When Tim and I left our home in Riverton, NJ and moved into the parsonage, we had imagined returning to Riverton regularly and eventually retiring to that house. However, this congregation has been so welcoming and the parsonage renewal committee did such a fantastic job that we immediately felt very at-home here! Returning to Riverton became a burden, especially for Tim, whose library is located there because it cannot fit into the parsonage. He needs access to his large English, Latin, & German library for current & future writing and editing projects. Even though Tim was going back to Riverton more often than I, for me, getting to know a congregation keeps a new pastor busy, so I did not return until February. In addition, we learned from our CPA that the tax-advantage we thought we had in connection with the house actually no longer exists. After much reflection, we decided to put the Riverton house up for sale and did so on March 27. In addition, we plan long term to purchase a home in Long Valley when we find the right one. I have communicated this to Council at several meetings while the decision process was unfolding in order to be very transparent. One decision that Council made was to put the parsonage powder room project on permanent hold, since the driving force for it was our desire for another bathroom. I also assured Council that Tim and I would never wish to become a financial burden to the congregation. When I accepted Zion‘s call, we fully expected to live in the parsonage and not to receive a housing allowance. You should know that a housing allowance is not a legal requirement, but a recommended guideline for congregations, and it is necessary for most clergy to be able to afford a house and build equity for retirement. Tim and I are in a unique position, as his church pension may continue to function as a housing allowance for our primary residence. We have no doubt, therefore, that we will find a way to accommodate all of these concerns and do what we most desire: put down roots in this community for the foreseeable future.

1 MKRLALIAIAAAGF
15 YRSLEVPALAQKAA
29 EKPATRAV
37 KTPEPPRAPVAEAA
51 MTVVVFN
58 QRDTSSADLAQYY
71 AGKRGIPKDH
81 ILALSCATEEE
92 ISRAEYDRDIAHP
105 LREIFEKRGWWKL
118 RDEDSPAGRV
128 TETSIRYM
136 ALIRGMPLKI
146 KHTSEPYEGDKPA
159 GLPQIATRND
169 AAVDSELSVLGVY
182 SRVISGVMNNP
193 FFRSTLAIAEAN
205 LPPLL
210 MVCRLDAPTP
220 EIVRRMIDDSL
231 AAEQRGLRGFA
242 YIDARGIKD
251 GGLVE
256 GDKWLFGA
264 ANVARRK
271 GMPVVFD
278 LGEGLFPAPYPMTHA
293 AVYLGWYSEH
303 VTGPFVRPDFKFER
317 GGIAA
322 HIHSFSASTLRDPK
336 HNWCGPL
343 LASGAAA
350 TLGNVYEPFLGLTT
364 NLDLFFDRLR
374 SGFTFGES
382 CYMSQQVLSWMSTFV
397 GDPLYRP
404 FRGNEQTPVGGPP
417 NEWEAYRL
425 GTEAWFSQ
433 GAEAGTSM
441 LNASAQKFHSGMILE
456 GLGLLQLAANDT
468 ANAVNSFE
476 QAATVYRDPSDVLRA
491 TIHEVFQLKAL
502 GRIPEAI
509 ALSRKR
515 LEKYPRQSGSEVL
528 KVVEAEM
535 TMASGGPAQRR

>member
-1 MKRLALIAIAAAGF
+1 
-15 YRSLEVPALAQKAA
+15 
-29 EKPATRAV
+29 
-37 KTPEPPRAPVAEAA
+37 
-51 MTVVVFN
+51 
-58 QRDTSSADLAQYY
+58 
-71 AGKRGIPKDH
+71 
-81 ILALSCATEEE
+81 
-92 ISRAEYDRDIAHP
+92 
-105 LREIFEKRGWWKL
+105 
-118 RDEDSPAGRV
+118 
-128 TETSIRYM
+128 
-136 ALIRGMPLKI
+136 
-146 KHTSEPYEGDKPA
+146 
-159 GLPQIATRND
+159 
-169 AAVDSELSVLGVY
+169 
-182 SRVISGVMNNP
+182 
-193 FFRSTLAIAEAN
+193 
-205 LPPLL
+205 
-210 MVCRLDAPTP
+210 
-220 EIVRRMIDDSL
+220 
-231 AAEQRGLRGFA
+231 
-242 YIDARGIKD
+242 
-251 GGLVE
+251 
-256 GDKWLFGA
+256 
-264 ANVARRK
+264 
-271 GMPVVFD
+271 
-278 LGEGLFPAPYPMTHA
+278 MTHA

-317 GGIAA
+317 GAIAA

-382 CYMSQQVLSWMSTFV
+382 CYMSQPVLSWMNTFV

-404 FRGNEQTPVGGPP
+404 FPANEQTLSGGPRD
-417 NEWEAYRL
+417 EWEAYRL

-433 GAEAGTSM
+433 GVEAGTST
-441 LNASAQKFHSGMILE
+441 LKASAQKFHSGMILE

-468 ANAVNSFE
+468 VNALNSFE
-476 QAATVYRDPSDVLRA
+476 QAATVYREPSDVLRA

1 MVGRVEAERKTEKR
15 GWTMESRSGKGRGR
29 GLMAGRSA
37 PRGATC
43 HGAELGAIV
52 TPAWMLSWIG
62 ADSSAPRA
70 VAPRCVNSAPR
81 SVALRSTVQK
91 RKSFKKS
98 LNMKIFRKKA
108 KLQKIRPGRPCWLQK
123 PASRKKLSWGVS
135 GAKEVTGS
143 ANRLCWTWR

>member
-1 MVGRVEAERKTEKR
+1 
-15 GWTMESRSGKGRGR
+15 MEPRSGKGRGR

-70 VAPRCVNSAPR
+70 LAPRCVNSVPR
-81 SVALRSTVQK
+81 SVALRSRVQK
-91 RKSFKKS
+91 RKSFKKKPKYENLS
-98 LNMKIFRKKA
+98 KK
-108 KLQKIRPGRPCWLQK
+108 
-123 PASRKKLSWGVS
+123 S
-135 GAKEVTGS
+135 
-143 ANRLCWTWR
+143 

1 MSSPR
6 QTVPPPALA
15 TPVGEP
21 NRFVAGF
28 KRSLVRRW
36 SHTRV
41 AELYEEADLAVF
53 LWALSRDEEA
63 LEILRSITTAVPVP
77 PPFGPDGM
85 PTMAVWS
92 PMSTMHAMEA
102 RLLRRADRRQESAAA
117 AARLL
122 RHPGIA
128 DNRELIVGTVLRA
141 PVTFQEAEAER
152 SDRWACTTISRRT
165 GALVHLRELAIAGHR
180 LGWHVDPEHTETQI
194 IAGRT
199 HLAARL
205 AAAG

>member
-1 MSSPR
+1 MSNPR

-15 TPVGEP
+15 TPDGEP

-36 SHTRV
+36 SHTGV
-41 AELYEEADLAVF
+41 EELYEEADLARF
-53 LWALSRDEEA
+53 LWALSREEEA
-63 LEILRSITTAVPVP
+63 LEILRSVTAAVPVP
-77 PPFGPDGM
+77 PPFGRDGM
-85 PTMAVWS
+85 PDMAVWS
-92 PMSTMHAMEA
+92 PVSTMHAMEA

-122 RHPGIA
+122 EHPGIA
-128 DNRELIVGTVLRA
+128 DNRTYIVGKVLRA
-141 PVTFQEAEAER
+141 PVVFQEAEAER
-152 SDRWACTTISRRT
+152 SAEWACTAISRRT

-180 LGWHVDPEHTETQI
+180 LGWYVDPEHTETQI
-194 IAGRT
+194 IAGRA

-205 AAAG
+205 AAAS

Pastor Ingrid Wengert

WORSHIP INSIGHT: Baptismal Font – Central

In ancient times, churches were built over running water in order to make use of it in the practice of baptism, and the built-in font usually took a central place in the gathering. The font isn’t merely to be remember only at baptisms, but rather, it’s what all the baptized gather around each Sunday, something that helps us remember why we gather in the first place. The very first words spoken publicly each Sunday, “In the name of the Father, Son and Holy Spirit,” remind us that we begin worship as baptized, forgiven children of God. It is not by accident that these opening words are spoken from the font and that the pastor dips her hand in the waters to make the sign of the cross.

WORSHIP INSIGHT: Lent, not Good Friday

Many people are accustomed to the season of Lent feeling like a season of Good Friday so that hymns, sermons and midweek services focus on the passion of Christ. In the past six decades many denominations have returned to the ancient practice of observing Lent as a spiritual time to prepare catechumens for baptism and the assembly for the renewal of baptismal vows at the Easter Vigil.